"We've kept the promise and adopted the changes to the laws on pension and disability insurance and on income tax to exempt the holiday allowance of taxes as early as in 2019," the government wrote on Twitter.
"Every euro that employers spend on holiday allowance will be transferred to the employees, the state has given up income tax and contributions," Finance Minister Andrej Bertoncelj said.
Income tax and social security contributions will still have to be paid on the amount of holiday allowance exceeding the average monthly wage. At the moment, holiday allowance in the amount of 70% of the average monthly wages is exempt.
Slovenian employers are required by law to pay holiday allowance, while taxation in practice puts a soft ceiling on the amounts since taxes eat away at a large share of any allowance beyond what is tax exempt.
The benchmark will be data by Slovenia's Statistics Office, which publishes wage statistics on a monthly basis.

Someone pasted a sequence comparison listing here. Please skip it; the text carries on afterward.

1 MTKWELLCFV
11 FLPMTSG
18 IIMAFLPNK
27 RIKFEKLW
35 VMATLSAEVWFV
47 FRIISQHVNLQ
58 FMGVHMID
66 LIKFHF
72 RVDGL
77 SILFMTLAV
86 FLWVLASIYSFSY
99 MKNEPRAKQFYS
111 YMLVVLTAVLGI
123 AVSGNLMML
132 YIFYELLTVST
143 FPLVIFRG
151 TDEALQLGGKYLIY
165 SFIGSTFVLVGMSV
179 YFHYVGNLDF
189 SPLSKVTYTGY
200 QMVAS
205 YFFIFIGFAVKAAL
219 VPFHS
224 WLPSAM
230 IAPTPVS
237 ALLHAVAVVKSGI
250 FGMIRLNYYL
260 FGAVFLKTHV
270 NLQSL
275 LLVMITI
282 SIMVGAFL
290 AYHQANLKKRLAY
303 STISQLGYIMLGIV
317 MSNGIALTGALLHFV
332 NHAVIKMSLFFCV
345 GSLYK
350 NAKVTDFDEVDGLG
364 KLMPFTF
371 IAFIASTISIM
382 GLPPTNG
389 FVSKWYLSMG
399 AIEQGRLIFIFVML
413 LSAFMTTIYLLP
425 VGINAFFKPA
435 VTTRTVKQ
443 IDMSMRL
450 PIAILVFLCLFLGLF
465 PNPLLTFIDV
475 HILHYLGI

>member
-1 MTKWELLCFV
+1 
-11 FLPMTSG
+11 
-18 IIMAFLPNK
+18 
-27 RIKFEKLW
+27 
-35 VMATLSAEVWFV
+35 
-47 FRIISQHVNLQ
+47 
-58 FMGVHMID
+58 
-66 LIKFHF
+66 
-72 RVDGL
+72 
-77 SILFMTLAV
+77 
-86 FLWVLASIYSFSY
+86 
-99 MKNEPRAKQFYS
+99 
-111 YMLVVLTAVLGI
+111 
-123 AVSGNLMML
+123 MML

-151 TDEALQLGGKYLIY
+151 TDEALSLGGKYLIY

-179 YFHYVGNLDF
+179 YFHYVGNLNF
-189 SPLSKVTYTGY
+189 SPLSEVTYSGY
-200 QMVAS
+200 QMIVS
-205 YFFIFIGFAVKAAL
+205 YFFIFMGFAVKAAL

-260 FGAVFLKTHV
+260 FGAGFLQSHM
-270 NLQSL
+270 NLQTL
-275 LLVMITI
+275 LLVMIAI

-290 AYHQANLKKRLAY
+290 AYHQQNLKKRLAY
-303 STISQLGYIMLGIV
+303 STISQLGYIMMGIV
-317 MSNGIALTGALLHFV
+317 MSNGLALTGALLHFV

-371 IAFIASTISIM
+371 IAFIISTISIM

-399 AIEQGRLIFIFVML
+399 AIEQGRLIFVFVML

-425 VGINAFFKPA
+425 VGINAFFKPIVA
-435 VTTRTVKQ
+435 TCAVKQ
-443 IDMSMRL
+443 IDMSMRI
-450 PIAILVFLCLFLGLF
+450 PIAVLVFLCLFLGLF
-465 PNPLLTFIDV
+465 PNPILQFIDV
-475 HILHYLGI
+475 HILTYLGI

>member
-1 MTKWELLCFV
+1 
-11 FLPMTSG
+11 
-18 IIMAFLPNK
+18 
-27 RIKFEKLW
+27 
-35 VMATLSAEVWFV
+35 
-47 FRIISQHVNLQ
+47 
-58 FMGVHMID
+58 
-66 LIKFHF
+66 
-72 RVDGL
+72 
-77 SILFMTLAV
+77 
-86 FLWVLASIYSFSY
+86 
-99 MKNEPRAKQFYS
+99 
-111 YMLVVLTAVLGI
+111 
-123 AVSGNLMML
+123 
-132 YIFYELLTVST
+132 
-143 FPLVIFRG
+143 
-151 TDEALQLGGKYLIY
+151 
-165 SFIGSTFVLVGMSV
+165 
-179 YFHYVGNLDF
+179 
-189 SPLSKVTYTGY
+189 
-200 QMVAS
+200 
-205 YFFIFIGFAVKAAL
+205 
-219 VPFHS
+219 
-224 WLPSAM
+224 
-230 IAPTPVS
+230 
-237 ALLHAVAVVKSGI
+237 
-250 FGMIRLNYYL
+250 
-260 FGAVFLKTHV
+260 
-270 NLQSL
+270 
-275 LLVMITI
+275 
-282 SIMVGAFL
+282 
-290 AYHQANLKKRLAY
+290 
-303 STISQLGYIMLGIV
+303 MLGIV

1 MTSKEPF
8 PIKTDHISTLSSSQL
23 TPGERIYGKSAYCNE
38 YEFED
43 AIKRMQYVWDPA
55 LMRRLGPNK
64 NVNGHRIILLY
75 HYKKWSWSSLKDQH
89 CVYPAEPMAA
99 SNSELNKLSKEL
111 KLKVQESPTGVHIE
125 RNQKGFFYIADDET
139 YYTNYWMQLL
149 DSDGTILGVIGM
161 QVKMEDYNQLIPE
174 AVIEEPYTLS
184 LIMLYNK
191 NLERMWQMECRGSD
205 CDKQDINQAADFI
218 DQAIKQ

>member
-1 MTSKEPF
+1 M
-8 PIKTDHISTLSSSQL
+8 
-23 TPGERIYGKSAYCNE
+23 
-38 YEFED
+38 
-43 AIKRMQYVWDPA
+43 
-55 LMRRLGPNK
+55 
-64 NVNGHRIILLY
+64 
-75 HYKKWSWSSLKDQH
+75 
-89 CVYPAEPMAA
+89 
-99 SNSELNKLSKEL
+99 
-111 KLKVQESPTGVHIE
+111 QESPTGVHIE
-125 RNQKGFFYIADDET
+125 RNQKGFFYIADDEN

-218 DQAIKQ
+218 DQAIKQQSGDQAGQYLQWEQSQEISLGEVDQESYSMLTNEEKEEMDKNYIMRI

The latest available data is for January, when the average monthly gross wage stood at 1,729 euro and the average net wage at 1,116 euro.
The measure is designed to cut labour taxes and raise the disposable income of the workers who receive higher annual holiday allowance than the minimum wage – which is the lowest amount of holiday allowance the employer can pay out.
The government says this should improve Slovenia's competitive advantage, stimulate consumption and encourage companies to pay out more generous holiday allowances.
This is the first in a series of tax measures the government announced recently.
Last week, the Economic and Social Council, the country's main social dialogue forum, agreed this measure should be implemented as soon as possible, whereas the other measures will be subject to negotiations.
Bertoncelj said the government had kept its promise to sort this out as soon as possible. He expects the National Assembly will rush the bill as well since the government has proposed it be fast-tracked.
The Finance Ministry expects that the bill will reduce tax revenue by roughly EUR 90m annually, while the contributions shortfall is expected to amount to no more than EUR 2.4m.